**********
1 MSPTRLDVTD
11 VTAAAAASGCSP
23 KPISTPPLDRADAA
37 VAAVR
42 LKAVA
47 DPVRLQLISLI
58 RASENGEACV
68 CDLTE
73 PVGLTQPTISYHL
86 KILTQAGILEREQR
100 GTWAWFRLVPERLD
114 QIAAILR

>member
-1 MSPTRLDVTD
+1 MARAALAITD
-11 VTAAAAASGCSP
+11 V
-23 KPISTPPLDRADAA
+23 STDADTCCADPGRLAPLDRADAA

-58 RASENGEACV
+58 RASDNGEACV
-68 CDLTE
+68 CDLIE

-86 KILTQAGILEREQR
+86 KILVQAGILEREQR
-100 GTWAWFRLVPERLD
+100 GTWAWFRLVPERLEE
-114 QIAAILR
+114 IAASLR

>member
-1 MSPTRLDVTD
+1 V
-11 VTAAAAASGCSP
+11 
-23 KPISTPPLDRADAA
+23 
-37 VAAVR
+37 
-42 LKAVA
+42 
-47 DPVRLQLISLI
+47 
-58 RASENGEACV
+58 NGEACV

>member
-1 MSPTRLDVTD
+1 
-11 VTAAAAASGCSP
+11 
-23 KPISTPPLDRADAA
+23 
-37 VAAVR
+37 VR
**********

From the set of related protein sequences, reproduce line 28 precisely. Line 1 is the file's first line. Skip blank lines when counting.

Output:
-114 QIAAILR